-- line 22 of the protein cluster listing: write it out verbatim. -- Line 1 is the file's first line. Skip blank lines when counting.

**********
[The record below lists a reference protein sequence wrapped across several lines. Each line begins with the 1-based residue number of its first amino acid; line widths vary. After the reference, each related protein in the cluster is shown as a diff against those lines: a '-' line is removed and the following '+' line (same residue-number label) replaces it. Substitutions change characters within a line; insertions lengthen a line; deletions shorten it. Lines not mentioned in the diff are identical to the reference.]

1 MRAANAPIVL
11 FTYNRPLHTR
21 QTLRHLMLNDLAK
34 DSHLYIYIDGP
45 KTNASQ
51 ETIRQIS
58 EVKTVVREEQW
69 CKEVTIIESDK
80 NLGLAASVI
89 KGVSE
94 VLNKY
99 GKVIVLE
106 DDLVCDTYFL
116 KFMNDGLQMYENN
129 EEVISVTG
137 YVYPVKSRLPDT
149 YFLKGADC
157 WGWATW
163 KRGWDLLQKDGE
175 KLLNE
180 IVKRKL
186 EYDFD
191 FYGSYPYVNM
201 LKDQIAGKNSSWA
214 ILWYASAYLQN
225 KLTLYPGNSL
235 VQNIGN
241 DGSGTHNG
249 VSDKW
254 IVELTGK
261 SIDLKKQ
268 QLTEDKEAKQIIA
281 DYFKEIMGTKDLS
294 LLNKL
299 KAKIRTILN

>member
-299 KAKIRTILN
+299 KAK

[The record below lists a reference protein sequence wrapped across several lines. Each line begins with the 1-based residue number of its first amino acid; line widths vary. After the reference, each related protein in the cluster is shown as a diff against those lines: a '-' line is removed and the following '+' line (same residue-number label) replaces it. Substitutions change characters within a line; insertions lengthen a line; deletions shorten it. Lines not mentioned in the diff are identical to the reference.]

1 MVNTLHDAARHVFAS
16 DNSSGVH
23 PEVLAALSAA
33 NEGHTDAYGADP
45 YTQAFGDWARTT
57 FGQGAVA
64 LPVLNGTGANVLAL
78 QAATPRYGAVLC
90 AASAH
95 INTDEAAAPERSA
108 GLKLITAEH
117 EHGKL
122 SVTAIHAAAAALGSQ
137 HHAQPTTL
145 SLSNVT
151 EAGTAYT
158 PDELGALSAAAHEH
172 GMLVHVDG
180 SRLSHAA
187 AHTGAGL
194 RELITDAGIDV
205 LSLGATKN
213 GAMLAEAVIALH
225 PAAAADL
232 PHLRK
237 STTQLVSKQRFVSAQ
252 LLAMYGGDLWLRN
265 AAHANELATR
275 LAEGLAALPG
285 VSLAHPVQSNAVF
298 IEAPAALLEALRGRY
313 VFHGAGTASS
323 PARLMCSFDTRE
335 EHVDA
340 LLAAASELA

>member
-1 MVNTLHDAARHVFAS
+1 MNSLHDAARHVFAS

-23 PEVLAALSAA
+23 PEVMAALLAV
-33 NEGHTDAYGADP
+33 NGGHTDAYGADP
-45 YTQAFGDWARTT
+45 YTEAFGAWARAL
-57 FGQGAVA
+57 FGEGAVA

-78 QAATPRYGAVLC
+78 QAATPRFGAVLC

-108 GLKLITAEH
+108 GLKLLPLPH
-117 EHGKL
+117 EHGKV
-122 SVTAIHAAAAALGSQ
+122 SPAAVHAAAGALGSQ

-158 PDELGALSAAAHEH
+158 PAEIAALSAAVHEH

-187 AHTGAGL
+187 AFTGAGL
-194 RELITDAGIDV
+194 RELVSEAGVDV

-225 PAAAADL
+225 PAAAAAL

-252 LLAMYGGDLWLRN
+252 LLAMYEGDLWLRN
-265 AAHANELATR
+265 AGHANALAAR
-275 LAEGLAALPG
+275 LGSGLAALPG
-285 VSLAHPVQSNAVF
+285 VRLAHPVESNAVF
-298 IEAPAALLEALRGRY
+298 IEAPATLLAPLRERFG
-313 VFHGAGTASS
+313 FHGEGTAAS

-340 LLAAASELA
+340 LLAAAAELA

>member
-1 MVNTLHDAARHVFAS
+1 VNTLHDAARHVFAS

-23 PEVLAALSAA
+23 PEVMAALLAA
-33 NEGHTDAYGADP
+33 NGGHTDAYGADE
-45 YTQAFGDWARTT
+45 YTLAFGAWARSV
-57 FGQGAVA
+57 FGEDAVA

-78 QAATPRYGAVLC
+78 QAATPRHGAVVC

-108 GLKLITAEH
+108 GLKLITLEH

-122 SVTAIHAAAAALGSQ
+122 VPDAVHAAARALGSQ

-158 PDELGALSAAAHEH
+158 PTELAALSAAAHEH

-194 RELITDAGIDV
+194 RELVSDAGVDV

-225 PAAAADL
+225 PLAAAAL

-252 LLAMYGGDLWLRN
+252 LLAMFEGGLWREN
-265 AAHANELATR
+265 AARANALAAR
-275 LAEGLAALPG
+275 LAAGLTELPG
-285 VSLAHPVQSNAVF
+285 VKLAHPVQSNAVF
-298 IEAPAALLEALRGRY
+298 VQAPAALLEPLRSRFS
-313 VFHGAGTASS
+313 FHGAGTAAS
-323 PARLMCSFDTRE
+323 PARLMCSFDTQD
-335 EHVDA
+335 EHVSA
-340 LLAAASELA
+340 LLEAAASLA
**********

180 IVKRKL